If you don’t want to drop the cash on a three-register Carrera, Heuer also began making two-register variations shortly after it introduced the model. Even more affordable are the “poor man’s” Heuers, chronographs manufactured by Heuer for all kinds of different brands and retailers (the Tradition for Sears is one of my favorites).
If the Daytona has one historical foil, it’s the Omega Speedmaster. Famously, Omega and Rolex both submitted chronographs to NASA to be tested for use in the space program. Of course, we call the Omega Speedmaster the “moonwatch” nowadays for a reason. Omega won the NASA contract, and its place in history.
Unlike the Heuer and the Universal Geneve Compax (below), there are dozens of vintage Omega Speedmaster references to collect. This can make it more difficult – and more fun – to collect the model. Luckily, there are also some great resources to guide you through the Speedmaster. Check out our Resources page for a list of some of our favorites.
For those who like slightly larger watches, the Speedmaster is also the go-to: depending on which vintage Speedy reference you opt for, it’s a good couple millimeters larger than the other watches on this list, which really do look like teeny vintage watches compared to the big, bold Speedmaster (especially Speedmaster Professionals with their large asymmetrical cases and twisted lugs.)
Besides the size, the early Speedmasters are powered by Omega’s legendary caliber 321, which uses a horizontal clutch chronograph movement that’s widely lauded as one of the best commercially produced chronograph movements ever. It also sets apart the Speedmaster from the other chronographs on this list, all of which are powered by the outsourced Valjoux 72. Instead, the caliber 321 uses the Lemania 2310 as its base (a caliber also used by brands like Patek for years).
Universal Geneve Compax ref. 885103/02 and /01 (‘Nina Rindt’ and ‘Evil Nina’)
Finally, for my favorite of the bunch. Cards on the table, I own a Universal Geneve Nina Rindt, and had always wanted one before that. Before I even knew what Rolex was, or what a Daytona was, I’d wanted a Universal Geneve Nina Rindt. I must’ve spotted that now-famous photo of Nina wearing her Universal Geneve at the track in my early days of watch curiosity. It’s the first thing I ever wrote about for Rescapement.
Anyway, I don’t want to spend too long getting high on my own supply, but to me this is the best vintage chronograph. Universal Geneve’s Compax line dates back to the 1930s, when it featured the first-ever three-register chronograph movement (the UG cal. 281) but this reference feels like the brand’s swan song before it essentially folded to the quartz crisis.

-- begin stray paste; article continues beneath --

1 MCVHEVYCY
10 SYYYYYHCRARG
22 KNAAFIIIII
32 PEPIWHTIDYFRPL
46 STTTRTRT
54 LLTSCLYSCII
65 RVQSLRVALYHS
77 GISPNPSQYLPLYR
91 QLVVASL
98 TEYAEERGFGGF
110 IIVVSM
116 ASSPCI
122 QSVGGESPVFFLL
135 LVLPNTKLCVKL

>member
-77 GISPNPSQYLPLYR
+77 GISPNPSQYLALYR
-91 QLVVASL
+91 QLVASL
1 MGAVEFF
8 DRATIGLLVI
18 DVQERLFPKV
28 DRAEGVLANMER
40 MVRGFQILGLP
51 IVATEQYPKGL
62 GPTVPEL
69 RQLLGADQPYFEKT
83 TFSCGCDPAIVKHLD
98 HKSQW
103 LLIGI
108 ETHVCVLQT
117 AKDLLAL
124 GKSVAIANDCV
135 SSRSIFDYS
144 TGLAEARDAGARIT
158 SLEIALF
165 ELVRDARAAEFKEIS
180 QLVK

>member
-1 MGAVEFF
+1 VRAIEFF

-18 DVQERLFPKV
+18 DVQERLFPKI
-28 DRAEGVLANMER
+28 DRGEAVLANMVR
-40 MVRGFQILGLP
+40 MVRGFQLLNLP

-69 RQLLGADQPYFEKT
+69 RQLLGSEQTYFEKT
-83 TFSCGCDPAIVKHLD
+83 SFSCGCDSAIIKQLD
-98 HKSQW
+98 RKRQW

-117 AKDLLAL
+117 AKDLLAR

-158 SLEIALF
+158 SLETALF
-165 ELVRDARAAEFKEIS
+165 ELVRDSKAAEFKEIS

Like the Heuer and the Rolex Daytona, it measures about 36mm in diameter. But the case of the Nina Rindt — and “Evil Nina,” if a reverse panda dial is more your style — features twisted lugs which are beautiful when they remain sharp and unpolished. Really, they feel like a bit of a call back to the twisted lugs on the Gerald Genta-designed Polerouter. Universal Geneve produced the Nina and Evil Nina in two different executions, with a few dial differences distinguishing the two. The second execution dials, which often turn a nice, slightly tropical color, are my favorite. The Nina Rindt’s dial is also a much purer white and not a silver tone like the color options in the Heuer or Daytona. To me, this gives the watch more character and charm and feels less cold — and that’s what vintage is all about.
The contrasting tachymeter bezel is bold, just as the panda and reverse panda dial are equally audacious, with the numerals and thick subdial hands giving the watch an exotic feel that’s “Paul Newman”-ish.
Besides the panda or reverse panda dials, there is also a series of “exotic” Compax dials featuring interesting blue colors.
Concluding on chronographs
Sure, there are dozens of other vintage chronographs you’ll find scouring eBay and auction catalogs, but to me, Rolex, Heuer, Omega, and Universal Geneve stand apart as manufacturers of beautiful, badass, and historically interesting chronographs.
This is by no means to suggest these are the only vintage chronographs worth collecting, either. I’ve got equal love for Breitling, the Movado M95, Longines 30CH (not to mention the illustrious 13ZN), and so many others. But there’s just something about these chronographs from Heuer, Omega, and Universal Geneve that seems to have withstood trends and the test of time.